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Hoffmann, R. A wiki for the life sciences where authorship matters. Nature Genetics (2008)

The temporal sequence of events in the activation of phospholipase A2 by lipid vesicles. Studies with the monomeric enzyme from Agkistrodon piscivorus piscivorus.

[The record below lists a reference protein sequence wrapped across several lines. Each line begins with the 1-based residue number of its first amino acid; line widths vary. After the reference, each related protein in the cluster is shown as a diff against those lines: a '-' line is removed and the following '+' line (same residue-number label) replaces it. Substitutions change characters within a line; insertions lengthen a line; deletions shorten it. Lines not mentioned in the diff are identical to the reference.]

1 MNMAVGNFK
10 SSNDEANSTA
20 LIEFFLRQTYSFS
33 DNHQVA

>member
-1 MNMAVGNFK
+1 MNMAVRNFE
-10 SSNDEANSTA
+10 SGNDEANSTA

The substrate dependence of the time courses of hydrolysis of both small and large unilamellar vesicles of dipalmitoylphosphatidylcholine (DPPC) by Agkistrodon piscivorus piscivorus monomeric phospholipase A2 is consistent with an activation process involving enzyme aggregation on the vesicle surface. The time course of hydrolysis of large unilamellar vesicles is particularly complex; a slow initial rate of hydrolysis is followed by an extremely abrupt increase in enzyme activity. The length of this slow phase is a minimum at the phase transition temperature of the vesicles. The intrinsic fluorescence intensity of the phospholipase A2 also abruptly increases (50-60%) after a latency period revealing a strong temporal correlation between enzyme activity and the increase in fluorescence intensity. The length of the latency period before the sudden increase in fluorescence intensity is directly proportional to substrate concentration at DPPC concentrations above 20-100 microM. At lower concentrations, the length of the latency period is inversely proportional to the DPPC concentration. Such biphasic substrate dependence is predicted by a previously proposed enzyme activation model involving dimerization on the surface vesicle. Simultaneous monitoring of the protein fluorescence and hydrolysis demonstrates that the magnitude of the fluorescence change and the rate of hydrolysis are in exact temporal correlation. Furthermore, simultaneous monitoring of the fluorescence of the protein and that of a lipid probe, trimethylammonium diphenylhexatriene, indicates a change in lipid vesicle structure prior to, or coincident with, the abrupt change in protein activation. These results are consistent with the hypothesis that the monomeric phospholipase A2 from A. piscivorus piscivorus initially possesses a low level of intrinsic activity toward large unilamellar DPPC vesicles and that the enzyme slowly becomes further activated on the vesicle surface via dimerization. Eventually, the vesicles undergo an abrupt transition in internal structure leading to sudden rapid activation of the enzyme.[1]


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